“This isn’t right.”
Constable Matthews muttered the words as he stood over the warehouse master’s lifeless corpse, following them with a violent curse.
He could understand waking to find a prostitute lying beneath a broken lamp, her throat cut by some dockside cur. He could understand the boy Jed, who so liked to stalk the ladies of the night, having his neck slit by a jealous lover.
But Master Jeply had been an honest, hard-working and god-fearing man. Far from indulging in pleasures of the flesh, he had treated the harbor women and tavern patrons like diseased mongrels, never letting even a breath of their wickedness touch his pure soul.
“Who, then? Who kills a whore, a peeping tom and a Christian?”
There was no answer readily apparent. Years of walking his beat by the docks had given Constable Matthews a wealth of experience, but it had also dragged him deeper into the routine until habit overcame intelligence.
As far as his mind was concerned, philanderers killed prostitutes, lovers murdered peeping toms and nobody had cause to harm a godly man. Watching from the shadows beside the warehouse, Jack’s sharp eyes caught every twitch of frustration on the constable’s furrowed brow.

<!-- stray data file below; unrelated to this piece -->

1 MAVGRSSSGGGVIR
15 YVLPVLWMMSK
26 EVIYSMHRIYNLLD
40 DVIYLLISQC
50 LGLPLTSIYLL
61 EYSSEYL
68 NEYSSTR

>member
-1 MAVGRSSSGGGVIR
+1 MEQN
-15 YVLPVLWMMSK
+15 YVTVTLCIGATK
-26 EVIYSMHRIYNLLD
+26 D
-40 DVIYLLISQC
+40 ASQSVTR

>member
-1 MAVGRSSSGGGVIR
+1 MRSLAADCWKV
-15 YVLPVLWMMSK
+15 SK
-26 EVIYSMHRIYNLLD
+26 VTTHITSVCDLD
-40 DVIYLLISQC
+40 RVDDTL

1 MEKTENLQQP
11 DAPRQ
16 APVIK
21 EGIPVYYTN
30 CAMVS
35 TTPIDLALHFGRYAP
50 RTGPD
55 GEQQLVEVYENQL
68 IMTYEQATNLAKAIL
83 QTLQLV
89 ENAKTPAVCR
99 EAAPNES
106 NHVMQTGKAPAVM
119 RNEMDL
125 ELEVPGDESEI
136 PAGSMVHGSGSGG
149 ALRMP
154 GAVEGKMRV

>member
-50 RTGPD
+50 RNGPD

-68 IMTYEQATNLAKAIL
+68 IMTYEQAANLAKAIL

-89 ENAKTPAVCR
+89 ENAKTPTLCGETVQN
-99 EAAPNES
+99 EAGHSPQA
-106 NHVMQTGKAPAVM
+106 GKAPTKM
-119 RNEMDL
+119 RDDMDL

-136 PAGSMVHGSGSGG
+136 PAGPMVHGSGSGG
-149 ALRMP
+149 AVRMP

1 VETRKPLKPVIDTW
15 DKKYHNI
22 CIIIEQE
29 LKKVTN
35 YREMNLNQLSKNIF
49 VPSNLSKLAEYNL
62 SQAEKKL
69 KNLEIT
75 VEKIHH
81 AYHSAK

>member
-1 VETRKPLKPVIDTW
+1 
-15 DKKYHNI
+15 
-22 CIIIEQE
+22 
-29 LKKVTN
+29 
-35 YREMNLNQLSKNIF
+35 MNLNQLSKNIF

Routine made for a fine constable, but a poor detective. And habit was the best friend of a dockside ripper. Jack stepped out of the shadows, fingering the razor blade in his pocket.
“Good morrow, Constable Matthews.” He called. “Bloody business that.”
The lawman’s hard gaze searched Jack’s face for a moment, no doubt drawing everything he knew about him from the dusty shelves of his mind. A good man, an honest man, perhaps even a godly man. No killer, good old Jack.
“Good morning to you. See anything strange the past few nights?”
“Not a peep, constable. You know I’m not one for going out after dark.”
You can find another crime short story here.
My historical novel can be found here.